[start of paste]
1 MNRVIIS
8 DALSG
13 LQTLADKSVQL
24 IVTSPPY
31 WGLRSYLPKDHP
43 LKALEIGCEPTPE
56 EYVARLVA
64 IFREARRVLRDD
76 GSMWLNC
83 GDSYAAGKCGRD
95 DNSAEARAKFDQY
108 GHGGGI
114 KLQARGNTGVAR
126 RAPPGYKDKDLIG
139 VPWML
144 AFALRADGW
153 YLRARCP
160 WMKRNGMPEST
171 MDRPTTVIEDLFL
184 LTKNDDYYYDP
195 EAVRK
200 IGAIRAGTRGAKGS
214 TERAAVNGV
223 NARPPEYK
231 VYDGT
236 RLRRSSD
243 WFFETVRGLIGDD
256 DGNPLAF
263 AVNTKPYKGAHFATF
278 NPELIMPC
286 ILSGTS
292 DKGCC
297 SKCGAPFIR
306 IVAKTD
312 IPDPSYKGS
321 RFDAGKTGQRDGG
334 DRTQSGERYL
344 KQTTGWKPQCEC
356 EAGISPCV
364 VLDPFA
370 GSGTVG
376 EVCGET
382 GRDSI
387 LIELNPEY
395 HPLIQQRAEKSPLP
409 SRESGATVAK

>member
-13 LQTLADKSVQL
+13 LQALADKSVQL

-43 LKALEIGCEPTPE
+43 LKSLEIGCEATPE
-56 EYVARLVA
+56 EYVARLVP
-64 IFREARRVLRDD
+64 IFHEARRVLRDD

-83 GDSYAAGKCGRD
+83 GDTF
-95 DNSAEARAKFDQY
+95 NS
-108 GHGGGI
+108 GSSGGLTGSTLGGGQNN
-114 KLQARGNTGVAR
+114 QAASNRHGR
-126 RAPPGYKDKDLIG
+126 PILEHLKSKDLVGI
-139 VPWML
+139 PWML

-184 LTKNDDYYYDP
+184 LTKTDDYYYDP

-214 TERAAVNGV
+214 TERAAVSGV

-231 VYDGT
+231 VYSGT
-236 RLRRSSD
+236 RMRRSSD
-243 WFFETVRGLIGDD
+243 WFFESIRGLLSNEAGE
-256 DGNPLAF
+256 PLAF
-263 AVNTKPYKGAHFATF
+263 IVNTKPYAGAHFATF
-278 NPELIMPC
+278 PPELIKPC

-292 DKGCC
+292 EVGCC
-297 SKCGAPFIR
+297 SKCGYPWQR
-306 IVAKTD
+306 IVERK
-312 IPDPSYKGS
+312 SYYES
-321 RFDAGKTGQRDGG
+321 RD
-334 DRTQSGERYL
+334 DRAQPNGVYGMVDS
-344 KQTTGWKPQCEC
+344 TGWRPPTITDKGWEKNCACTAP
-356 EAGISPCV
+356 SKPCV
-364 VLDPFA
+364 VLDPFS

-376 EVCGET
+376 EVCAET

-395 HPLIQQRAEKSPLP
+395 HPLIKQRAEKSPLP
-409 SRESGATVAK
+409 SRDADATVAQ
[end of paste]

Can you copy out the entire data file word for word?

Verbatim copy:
1 MNRVIIS
8 DALSG
13 LQTLADKSVQL
24 IVTSPPY
31 WGLRSYLPKDHP
43 LKALEIGCEPTPE
56 EYVARLVA
64 IFREARRVLRDD
76 GSMWLNC
83 GDSYAAGKCGRD
95 DNSAEARAKFDQY
108 GHGGGI
114 KLQARGNTGVAR
126 RAPPGYKDKDLIG
139 VPWML
144 AFALRADGW
153 YLRARCP
160 WMKRNGMPEST
171 MDRPTTVIEDLFL
184 LTKNDDYYYDP
195 EAVRK
200 IGAIRAGTRGAKGS
214 TERAAVNGV
223 NARPPEYK
231 VYDGT
236 RLRRSSD
243 WFFETVRGLIGDD
256 DGNPLAF
263 AVNTKPYKGAHFATF
278 NPELIMPC
286 ILSGTS
292 DKGCC
297 SKCGAPFIR
306 IVAKTD
312 IPDPSYKGS
321 RFDAGKTGQRDGG
334 DRTQSGERYL
344 KQTTGWKPQCEC
356 EAGISPCV
364 VLDPFA
370 GSGTVG
376 EVCGET
382 GRDSI
387 LIELNPEY
395 HPLIQQRAEKSPLP
409 SRESGATVAK

>member
-13 LQTLADKSVQL
+13 LQALADKSVQL

-43 LKALEIGCEPTPE
+43 LKSLEIGCEATPE
-56 EYVARLVA
+56 EYVARLVP
-64 IFREARRVLRDD
+64 IFHEARRVLRDD

-83 GDSYAAGKCGRD
+83 GDTF
-95 DNSAEARAKFDQY
+95 NS
-108 GHGGGI
+108 GSSGGLTGSTLGGGQNN
-114 KLQARGNTGVAR
+114 QAASNRHGR
-126 RAPPGYKDKDLIG
+126 PILEHLKSKDLVGI
-139 VPWML
+139 PWML

-184 LTKNDDYYYDP
+184 LTKTDDYYYDP

-214 TERAAVNGV
+214 TERAAVSGV

-231 VYDGT
+231 VYSGT
-236 RLRRSSD
+236 RMRRSSD
-243 WFFETVRGLIGDD
+243 WFFESIRGLLSNEAGE
-256 DGNPLAF
+256 PLAF
-263 AVNTKPYKGAHFATF
+263 IVNTKPYAGAHFATF
-278 NPELIMPC
+278 PPELIKPC

-292 DKGCC
+292 EVGCC
-297 SKCGAPFIR
+297 SKCGYPWQR
-306 IVAKTD
+306 IVERK
-312 IPDPSYKGS
+312 SYYES
-321 RFDAGKTGQRDGG
+321 RD
-334 DRTQSGERYL
+334 DRAQPNGVYGMVDS
-344 KQTTGWKPQCEC
+344 TGWRPPTITDKGWEKNCACTAP
-356 EAGISPCV
+356 SKPCV
-364 VLDPFA
+364 VLDPFS

-376 EVCGET
+376 EVCAET

-395 HPLIQQRAEKSPLP
+395 HPLIKQRAEKSPLP
-409 SRESGATVAK
+409 SRDADATVAQ